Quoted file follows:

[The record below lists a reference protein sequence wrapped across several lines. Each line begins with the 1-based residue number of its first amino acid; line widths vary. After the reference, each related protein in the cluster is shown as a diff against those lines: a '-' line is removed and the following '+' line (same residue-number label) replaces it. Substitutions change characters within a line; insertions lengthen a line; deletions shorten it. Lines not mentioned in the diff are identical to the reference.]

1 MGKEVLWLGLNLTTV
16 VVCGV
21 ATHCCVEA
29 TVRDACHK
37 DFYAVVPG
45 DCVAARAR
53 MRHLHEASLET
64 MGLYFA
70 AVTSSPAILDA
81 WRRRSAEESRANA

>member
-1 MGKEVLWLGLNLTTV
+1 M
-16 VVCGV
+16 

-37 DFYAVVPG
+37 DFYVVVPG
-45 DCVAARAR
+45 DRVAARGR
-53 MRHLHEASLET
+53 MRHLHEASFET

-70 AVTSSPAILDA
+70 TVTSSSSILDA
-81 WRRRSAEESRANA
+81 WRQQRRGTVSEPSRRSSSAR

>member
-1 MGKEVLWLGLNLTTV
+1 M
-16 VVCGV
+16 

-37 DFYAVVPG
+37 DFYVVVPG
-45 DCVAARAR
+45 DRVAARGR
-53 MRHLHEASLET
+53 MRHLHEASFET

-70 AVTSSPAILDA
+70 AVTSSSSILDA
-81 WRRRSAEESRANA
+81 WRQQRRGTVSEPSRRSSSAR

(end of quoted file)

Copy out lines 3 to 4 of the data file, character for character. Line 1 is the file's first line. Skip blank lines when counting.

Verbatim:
16 VVCGV
21 ATHCCVEA